Recently, Laura Lafata, the chef who blogs on La Diva Cucina, unearthed a recipe for black sapote bars on another local food blog, Tinkering With Dinner. Bill Jacobs had been a Bee Heaven Farm CSA member and would document his culinary adventures every week. In fact, over the years, he came up with two versions of black sapote bars.

Just in time for black sapote season, La Diva tinkered with version two, and posted the tweaks on her blog. I suggested to Margie that I make the bars to sell at farmer’s market. Margie said her tree was loaded with fruit, and sent me off with enough to make a batch.

La Diva had commented that the bars were tasty but very, very crumbly. I used her version for the fruit filling. But to improve the crust, I followed the recipe for strawberry oatmeal bars which I found on the Pioneer Woman’s blog.

I left out coconut and walnut, and the crust is still crumbly, but not intolerably so. The fruit filling tastes like prune or plum filling, so feel free to jazz it up. I added a bit of cayenne to give it a small kick.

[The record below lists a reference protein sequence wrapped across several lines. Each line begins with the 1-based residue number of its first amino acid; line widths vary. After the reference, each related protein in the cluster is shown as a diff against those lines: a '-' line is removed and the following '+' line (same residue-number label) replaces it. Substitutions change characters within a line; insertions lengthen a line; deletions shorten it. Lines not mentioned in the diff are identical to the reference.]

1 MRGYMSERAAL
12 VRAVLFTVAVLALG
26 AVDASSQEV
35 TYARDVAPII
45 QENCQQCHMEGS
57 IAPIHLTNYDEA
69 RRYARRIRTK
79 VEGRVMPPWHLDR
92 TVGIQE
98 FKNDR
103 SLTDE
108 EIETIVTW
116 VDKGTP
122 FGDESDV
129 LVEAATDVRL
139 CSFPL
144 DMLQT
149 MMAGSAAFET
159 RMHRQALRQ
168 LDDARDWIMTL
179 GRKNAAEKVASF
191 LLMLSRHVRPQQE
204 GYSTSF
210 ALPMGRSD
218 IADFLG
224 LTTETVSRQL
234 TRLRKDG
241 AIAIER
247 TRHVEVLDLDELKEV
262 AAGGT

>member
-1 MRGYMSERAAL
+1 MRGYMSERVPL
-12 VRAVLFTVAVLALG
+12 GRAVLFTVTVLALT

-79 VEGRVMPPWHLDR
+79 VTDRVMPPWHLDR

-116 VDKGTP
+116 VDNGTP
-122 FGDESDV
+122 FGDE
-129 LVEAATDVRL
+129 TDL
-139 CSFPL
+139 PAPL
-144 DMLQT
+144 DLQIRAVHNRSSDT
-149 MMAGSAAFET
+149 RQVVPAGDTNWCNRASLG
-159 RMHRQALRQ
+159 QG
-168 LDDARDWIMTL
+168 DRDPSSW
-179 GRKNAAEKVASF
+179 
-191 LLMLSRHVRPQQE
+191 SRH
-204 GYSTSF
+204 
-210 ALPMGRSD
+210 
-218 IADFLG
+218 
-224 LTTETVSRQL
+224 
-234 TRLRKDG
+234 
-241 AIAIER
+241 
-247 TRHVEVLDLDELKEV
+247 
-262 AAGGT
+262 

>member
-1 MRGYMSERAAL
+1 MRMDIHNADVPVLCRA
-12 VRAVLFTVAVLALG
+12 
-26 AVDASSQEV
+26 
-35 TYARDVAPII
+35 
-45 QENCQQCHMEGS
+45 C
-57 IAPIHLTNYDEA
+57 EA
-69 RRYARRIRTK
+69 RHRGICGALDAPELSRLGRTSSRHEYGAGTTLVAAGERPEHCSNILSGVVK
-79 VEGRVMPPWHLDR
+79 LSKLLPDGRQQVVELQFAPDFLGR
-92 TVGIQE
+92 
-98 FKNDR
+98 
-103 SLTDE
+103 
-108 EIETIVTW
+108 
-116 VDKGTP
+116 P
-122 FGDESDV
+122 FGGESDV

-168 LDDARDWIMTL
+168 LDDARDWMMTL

Wait until the bars cool before you cut and eat them. Bet you can’t eat just one! If there’s any left, they freeze well.

Look for Black Sapote Bars at the Bee Heaven Farm tent, at Pinecrest Farmer’s Market this Sunday from 9 am to 2 pm. Or make your own with this fourth generation recipe. Enjoy!

Black sapote bars wrapped, boxed and ready for market.

Black sapote bars wrapped, boxed and ready for market.

Black Sapote Bars

1 ¾ stick cold butter, cut into pieces
1 ½ cups all-purpose flour
1 ½ cups oats
¾ cup packed brown sugar
1 teaspoon baking powder
¼ teaspoon salt

1 ½ cups (5 fruit) black sapote, cleaned
1/3 cup sugar
¼ teaspoon ground cinnamon
1 teaspoon cocoa powder
1 teaspoon vanilla extract
¼ teaspoon fine ground coffee
¼ teaspoon salt
1/8 teaspoon cayenne (optional)

1. Preheat oven to 350 degrees. Butter a 9×13 baking pan.

2. In a large bowl, mix together flour, oats, brown sugar, baking powder, and salt. Cut the butter in with a pastry cutter until it looks like coarse crumbs.  Sprinkle half the mixture into the pan, and pat it lightly to pack it down.

3. In another bowl, mix together the cleaned black sapote (no skin, no seeds) with the other filling ingredients. Spoon the mixture on top of the bottom layer of crust, and spread evenly with a butter knife.

4. Sprinkle the other half of the oat mixture over the top, and gently pat down.